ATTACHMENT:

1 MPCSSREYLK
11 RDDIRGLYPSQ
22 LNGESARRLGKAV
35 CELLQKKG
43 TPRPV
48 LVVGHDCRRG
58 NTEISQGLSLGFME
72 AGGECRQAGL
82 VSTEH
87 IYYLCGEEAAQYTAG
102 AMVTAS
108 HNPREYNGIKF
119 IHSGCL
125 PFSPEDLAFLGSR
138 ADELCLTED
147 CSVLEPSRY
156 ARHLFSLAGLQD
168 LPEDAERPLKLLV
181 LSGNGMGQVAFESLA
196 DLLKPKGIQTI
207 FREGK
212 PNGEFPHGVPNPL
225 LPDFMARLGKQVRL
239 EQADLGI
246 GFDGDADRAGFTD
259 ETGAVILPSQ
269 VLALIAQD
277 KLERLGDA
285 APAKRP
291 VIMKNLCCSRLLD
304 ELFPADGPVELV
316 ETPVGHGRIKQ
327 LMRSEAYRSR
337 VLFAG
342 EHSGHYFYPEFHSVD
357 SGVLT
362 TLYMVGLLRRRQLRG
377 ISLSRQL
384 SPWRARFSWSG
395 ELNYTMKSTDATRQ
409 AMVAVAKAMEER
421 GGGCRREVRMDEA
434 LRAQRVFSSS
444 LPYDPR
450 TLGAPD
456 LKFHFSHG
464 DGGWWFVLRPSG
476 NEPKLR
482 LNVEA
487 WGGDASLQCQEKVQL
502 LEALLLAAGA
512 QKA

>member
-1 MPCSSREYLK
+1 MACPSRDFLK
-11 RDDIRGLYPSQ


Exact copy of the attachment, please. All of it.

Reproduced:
1 MPCSSREYLK
11 RDDIRGLYPSQ
22 LNGESARRLGKAV
35 CELLQKKG
43 TPRPV
48 LVVGHDCRRG
58 NTEISQGLSLGFME
72 AGGECRQAGL
82 VSTEH
87 IYYLCGEEAAQYTAG
102 AMVTAS
108 HNPREYNGIKF
119 IHSGCL
125 PFSPEDLAFLGSR
138 ADELCLTED
147 CSVLEPSRY
156 ARHLFSLAGLQD
168 LPEDAERPLKLLV
181 LSGNGMGQVAFESLA
196 DLLKPKGIQTI
207 FREGK
212 PNGEFPHGVPNPL
225 LPDFMARLGKQVRL
239 EQADLGI
246 GFDGDADRAGFTD
259 ETGAVILPSQ
269 VLALIAQD
277 KLERLGDA
285 APAKRP
291 VIMKNLCCSRLLD
304 ELFPADGPVELV
316 ETPVGHGRIKQ
327 LMRSEAYRSR
337 VLFAG
342 EHSGHYFYPEFHSVD
357 SGVLT
362 TLYMVGLLRRRQLRG
377 ISLSRQL
384 SPWRARFSWSG
395 ELNYTMKSTDATRQ
409 AMVAVAKAMEER
421 GGGCRREVRMDEA
434 LRAQRVFSSS
444 LPYDPR
450 TLGAPD
456 LKFHFSHG
464 DGGWWFVLRPSG
476 NEPKLR
482 LNVEA
487 WGGDASLQCQEKVQL
502 LEALLLAAGA
512 QKA

>member
-1 MPCSSREYLK
+1 MACPSRDFLK
-11 RDDIRGLYPSQ